MILLVALE BY THE NUMBERS
- 18 to 24: 9%
- 25 to 34: 19%
- 35 to 54: 32%
- 55 to 64: 11%
- 65+: 12%
- RACIAL DIVERSITY
- White 96.20%
- African American 2.44%
- Multiracial 0.90%
- native American 0.45%
- Other 0%
- Less than a high school diploma: 15%
- High school diploma or equivalent: 42%
- Some college or associate degree: 28%
- Bachelor’s degree: 11%
- Master’s degree or higher: 3%
- Data by Niche.
- Rent: 58.1%
- Own: 41.9%
- Median Home Construction Year: 1942
- Median Rent: $604
- Median Home Value: $65,500
Once called an industrial mill town on the decline, Millvale has made a new name for itself.
By pioneering entertainment and recreation opportunities that draw visitors from across the city, Millvale benefits from its existing historical architecture and riverfront topography.
Once the Ewalt Covered Bridge and a segment of Pittsburgh’s famous trolley system connected Millvale to Lawrenceville. Today, the 40th Street Bridge connects music lovers who choose to walk or bike from Lawrenceville and Bloomfield to check out shows at Mr. Small’s Funhouse, a mid-sized venue in a converted church. In addition to a state-of-the-art theater, the Mr. Small’s experience includes two on-site full-service recording studios, a backstage rock hostel for visiting artists, and an art gallery.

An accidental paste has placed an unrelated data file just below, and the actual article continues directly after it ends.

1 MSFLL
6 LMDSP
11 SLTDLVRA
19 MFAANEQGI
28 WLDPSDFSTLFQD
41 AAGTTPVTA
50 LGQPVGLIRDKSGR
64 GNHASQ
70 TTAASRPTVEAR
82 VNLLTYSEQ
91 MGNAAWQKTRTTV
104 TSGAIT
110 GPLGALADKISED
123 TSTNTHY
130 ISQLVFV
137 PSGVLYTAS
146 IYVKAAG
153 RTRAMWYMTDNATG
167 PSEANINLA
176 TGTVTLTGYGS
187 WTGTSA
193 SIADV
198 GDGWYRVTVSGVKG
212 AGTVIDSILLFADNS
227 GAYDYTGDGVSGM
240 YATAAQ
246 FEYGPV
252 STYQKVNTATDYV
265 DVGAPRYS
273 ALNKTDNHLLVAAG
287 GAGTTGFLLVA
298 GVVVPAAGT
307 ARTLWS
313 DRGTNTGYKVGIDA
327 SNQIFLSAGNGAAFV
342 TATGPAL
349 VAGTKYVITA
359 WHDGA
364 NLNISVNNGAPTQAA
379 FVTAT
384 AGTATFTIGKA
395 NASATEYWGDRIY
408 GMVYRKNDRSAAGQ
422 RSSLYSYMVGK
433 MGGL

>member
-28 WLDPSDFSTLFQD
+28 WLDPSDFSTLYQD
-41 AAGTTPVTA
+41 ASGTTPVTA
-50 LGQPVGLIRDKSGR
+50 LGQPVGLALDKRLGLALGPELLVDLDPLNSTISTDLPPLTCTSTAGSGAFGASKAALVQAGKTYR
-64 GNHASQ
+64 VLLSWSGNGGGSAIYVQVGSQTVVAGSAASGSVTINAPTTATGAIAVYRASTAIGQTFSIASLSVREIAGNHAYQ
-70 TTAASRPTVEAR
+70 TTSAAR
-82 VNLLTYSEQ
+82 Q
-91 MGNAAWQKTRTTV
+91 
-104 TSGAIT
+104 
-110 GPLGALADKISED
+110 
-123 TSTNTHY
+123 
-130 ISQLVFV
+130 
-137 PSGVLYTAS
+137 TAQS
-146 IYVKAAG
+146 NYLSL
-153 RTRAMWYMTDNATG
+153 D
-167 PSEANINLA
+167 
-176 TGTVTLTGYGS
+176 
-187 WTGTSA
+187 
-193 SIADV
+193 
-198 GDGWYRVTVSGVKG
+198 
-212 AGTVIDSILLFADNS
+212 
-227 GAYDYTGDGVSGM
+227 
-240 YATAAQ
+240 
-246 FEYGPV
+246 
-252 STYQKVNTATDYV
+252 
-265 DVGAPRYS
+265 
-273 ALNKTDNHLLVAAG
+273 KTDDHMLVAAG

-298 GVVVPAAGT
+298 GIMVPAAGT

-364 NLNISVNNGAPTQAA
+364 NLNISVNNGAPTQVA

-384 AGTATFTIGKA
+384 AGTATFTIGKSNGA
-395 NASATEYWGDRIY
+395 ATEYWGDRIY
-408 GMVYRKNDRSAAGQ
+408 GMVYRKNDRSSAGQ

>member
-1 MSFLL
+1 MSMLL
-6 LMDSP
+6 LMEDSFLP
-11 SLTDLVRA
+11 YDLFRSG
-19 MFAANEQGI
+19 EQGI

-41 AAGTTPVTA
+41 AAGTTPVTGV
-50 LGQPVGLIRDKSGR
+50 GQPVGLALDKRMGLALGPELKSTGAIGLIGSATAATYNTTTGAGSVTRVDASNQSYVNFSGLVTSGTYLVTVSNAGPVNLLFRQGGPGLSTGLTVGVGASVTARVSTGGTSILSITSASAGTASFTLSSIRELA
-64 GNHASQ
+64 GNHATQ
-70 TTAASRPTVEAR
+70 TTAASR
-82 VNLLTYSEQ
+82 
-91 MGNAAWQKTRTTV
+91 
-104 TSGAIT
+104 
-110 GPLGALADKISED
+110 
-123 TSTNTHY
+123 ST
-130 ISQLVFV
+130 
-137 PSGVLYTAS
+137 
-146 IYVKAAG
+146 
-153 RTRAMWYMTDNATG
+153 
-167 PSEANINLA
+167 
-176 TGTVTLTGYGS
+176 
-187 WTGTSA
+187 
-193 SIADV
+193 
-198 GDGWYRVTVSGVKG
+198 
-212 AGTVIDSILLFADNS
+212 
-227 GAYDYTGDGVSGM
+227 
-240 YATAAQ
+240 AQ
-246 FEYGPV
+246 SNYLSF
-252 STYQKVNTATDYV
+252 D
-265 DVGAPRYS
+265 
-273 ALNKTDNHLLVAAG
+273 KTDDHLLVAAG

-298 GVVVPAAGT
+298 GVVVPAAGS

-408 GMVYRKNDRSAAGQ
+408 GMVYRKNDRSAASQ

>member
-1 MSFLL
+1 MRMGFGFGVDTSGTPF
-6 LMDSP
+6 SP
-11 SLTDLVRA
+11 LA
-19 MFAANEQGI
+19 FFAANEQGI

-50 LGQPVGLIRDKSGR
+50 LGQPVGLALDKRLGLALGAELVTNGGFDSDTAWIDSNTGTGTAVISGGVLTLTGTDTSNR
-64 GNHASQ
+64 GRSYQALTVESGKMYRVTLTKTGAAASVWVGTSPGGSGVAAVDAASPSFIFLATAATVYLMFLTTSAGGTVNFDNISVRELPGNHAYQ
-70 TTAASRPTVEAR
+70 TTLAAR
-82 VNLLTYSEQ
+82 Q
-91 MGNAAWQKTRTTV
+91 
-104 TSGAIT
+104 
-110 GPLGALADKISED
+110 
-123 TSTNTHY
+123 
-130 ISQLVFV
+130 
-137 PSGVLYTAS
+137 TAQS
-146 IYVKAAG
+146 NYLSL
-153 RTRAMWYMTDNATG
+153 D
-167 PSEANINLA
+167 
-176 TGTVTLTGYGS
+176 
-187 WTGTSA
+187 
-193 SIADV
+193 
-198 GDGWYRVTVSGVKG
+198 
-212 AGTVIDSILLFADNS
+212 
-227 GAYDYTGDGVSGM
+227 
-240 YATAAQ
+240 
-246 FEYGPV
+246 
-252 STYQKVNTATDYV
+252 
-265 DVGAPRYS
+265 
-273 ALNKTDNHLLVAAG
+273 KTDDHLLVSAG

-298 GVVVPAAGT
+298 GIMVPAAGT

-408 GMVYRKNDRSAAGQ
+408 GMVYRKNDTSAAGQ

The Millvale Riverfront Park makes the most of the borough’s waterfront location along the Allegheny River, with fishing, bike and boat rentals, Millvale Marina, a kayak and rowboat launch access, Mr. Small’s Skate Park and a tackle and bait shop. The Three Rivers Heritage Trail runs through the park and leads to PNC Park, Heinz Stadium and other hotspots along Pittsburgh’s North Shore.
Millvale also boasts a walkable business district that includes Pamela’s, a colorful breakfast and lunch spot (once visited by President Obama), as well as the destination French bakery of Jean-Marc Chatellier’s where you’ll find rows of macarons in all pastel colors and almond brioche and croissants to die for. It’s a true gem in the region.
Technically outside of Pittsburgh’s city limits, tiny Millvale sits on 0.65 square miles on the northern bank of the Allegheny River, just east of Pittsburgh along Route 28. The borough’s 3,700 residents enjoy the treasures of the Millvale Community Library, an all-volunteer effort that transformed vacant buildings and lots into a garden space and reading hub in 2007.
Millvale calls itself a rural town in an urban setting. With the mix of natural resources and a modern twist on the idea of industry, today’s Millvale is so much more than your regular run-of-the-mill town.
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